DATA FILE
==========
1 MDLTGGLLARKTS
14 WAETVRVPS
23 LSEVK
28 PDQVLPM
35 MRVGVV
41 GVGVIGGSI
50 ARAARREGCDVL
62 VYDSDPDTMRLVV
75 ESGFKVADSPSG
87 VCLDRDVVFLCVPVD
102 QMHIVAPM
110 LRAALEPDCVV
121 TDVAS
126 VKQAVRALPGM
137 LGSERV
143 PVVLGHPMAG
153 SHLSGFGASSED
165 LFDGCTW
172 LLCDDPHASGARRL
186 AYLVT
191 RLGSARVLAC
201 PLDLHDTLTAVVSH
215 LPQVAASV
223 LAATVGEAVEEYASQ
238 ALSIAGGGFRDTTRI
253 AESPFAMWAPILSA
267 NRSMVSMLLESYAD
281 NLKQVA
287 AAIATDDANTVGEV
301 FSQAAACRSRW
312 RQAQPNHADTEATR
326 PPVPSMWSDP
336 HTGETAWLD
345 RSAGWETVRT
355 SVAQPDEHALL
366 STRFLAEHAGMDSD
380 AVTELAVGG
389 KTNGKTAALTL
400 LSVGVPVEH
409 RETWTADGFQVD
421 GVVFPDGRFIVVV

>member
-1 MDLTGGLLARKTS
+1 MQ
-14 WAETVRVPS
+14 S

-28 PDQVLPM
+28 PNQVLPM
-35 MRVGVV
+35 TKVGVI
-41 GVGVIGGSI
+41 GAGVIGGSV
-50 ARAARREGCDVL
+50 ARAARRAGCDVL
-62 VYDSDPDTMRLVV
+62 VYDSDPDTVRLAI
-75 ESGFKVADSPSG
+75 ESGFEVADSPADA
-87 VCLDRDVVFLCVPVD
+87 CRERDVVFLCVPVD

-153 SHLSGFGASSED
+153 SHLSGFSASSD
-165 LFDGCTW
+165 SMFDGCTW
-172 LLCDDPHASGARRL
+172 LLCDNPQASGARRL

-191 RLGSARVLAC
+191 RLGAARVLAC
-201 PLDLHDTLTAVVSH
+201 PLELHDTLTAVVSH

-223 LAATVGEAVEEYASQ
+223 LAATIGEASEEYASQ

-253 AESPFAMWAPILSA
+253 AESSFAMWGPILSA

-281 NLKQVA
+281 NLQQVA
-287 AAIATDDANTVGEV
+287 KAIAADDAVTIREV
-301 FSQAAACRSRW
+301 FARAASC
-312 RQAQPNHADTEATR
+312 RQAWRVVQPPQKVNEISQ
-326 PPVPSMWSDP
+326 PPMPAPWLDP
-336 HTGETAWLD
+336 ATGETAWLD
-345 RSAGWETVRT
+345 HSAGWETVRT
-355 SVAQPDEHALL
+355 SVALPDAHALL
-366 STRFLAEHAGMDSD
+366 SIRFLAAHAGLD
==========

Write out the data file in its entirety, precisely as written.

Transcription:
1 MDLTGGLLARKTS
14 WAETVRVPS
23 LSEVK
28 PDQVLPM
35 MRVGVV
41 GVGVIGGSI
50 ARAARREGCDVL
62 VYDSDPDTMRLVV
75 ESGFKVADSPSG
87 VCLDRDVVFLCVPVD
102 QMHIVAPM
110 LRAALEPDCVV
121 TDVAS
126 VKQAVRALPGM
137 LGSERV
143 PVVLGHPMAG
153 SHLSGFGASSED
165 LFDGCTW
172 LLCDDPHASGARRL
186 AYLVT
191 RLGSARVLAC
201 PLDLHDTLTAVVSH
215 LPQVAASV
223 LAATVGEAVEEYASQ
238 ALSIAGGGFRDTTRI
253 AESPFAMWAPILSA
267 NRSMVSMLLESYAD
281 NLKQVA
287 AAIATDDANTVGEV
301 FSQAAACRSRW
312 RQAQPNHADTEATR
326 PPVPSMWSDP
336 HTGETAWLD
345 RSAGWETVRT
355 SVAQPDEHALL
366 STRFLAEHAGMDSD
380 AVTELAVGG
389 KTNGKTAALTL
400 LSVGVPVEH
409 RETWTADGFQVD
421 GVVFPDGRFIVVV

>member
-1 MDLTGGLLARKTS
+1 MQ
-14 WAETVRVPS
+14 S

-28 PDQVLPM
+28 PNQVLPM
-35 MRVGVV
+35 TKVGVI
-41 GVGVIGGSI
+41 GAGVIGGSV
-50 ARAARREGCDVL
+50 ARAARRAGCDVL
-62 VYDSDPDTMRLVV
+62 VYDSDPDTVRLAI
-75 ESGFKVADSPSG
+75 ESGFEVADSPADA
-87 VCLDRDVVFLCVPVD
+87 CRERDVVFLCVPVD

-153 SHLSGFGASSED
+153 SHLSGFSASSD
-165 LFDGCTW
+165 SMFDGCTW
-172 LLCDDPHASGARRL
+172 LLCDNPQASGARRL

-191 RLGSARVLAC
+191 RLGAARVLAC
-201 PLDLHDTLTAVVSH
+201 PLELHDTLTAVVSH

-223 LAATVGEAVEEYASQ
+223 LAATIGEASEEYASQ

-253 AESPFAMWAPILSA
+253 AESSFAMWGPILSA

-281 NLKQVA
+281 NLQQVA
-287 AAIATDDANTVGEV
+287 KAIAADDAVTIREV
-301 FSQAAACRSRW
+301 FARAASC
-312 RQAQPNHADTEATR
+312 RQAWRVVQPPQKVNEISQ
-326 PPVPSMWSDP
+326 PPMPAPWLDP
-336 HTGETAWLD
+336 ATGETAWLD
-345 RSAGWETVRT
+345 HSAGWETVRT
-355 SVAQPDEHALL
+355 SVALPDAHALL
-366 STRFLAEHAGMDSD
+366 SIRFLAAHAGLD